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Check the timestamps which are actually set on the files.

I was surprised and disappointed to find Linux sets mtime to the nearest clock tick (250Hz on my laptop) on filesystems whose documentation says they provide nanosecond timestamps.

It's not obvious because the numbers actually stored still have 9 random looking digits. But the chosen mtime values actually go up only on clock ticks. If you're running those filesystems on Linux, try it yourself:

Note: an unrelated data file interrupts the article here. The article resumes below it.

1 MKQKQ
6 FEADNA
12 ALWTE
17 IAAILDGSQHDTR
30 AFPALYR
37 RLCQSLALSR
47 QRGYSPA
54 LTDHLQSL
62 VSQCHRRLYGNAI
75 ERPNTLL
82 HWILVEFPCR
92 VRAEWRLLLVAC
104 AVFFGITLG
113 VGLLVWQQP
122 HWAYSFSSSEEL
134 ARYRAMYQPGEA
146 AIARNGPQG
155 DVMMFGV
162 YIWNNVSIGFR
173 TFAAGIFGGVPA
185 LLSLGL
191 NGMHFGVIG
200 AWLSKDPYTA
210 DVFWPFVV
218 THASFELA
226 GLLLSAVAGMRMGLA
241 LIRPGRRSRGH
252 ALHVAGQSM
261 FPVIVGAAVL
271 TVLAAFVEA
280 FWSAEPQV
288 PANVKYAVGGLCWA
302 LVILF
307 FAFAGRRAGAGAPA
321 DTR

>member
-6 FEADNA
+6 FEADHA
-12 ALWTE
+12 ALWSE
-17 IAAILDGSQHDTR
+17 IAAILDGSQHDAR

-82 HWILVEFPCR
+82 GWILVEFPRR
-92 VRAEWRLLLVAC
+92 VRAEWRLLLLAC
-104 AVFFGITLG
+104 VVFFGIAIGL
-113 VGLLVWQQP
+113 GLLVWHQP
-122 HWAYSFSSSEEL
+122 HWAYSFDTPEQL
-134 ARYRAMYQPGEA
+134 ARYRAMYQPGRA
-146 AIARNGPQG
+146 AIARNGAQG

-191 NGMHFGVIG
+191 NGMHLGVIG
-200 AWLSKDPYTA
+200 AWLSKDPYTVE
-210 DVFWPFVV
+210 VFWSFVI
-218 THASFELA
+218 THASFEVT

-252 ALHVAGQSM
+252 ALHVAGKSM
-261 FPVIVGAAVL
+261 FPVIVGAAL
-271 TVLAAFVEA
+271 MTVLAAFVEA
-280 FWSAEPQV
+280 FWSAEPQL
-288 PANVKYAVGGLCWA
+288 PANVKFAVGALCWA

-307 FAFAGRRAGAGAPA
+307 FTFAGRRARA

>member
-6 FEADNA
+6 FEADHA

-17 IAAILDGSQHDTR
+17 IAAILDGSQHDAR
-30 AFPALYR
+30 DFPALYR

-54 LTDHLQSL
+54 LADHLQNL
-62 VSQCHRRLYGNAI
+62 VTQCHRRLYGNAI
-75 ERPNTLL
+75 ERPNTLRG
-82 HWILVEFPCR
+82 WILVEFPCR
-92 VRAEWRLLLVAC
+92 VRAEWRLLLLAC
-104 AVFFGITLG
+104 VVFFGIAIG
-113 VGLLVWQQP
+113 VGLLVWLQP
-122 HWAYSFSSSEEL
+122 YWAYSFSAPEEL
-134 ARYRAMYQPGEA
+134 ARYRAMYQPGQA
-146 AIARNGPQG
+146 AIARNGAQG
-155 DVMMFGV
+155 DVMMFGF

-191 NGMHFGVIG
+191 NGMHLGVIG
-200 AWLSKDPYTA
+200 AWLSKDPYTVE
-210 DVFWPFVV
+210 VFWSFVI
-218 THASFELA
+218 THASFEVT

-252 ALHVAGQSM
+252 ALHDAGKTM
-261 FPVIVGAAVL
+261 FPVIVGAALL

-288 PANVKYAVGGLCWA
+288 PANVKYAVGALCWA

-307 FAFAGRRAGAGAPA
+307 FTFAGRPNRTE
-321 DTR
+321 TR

(n=1; while [[ $n -le 10000 ]]; do > test$n; n=$((n+1)); done)
    ls -ltr --full-time
You should see the timestamp nanoseconds increment every few files, in batches. If they were truly nanosecond accurate mtimes, they would be different for every file.

That's why some of my programs on Linux now set the mtime explicitly with a call to clock_gettime() followed by futimens(), after writing the file. To make sure the timestamps do change each times files are replaced, in case it's more than once inside a 250Hz tick.

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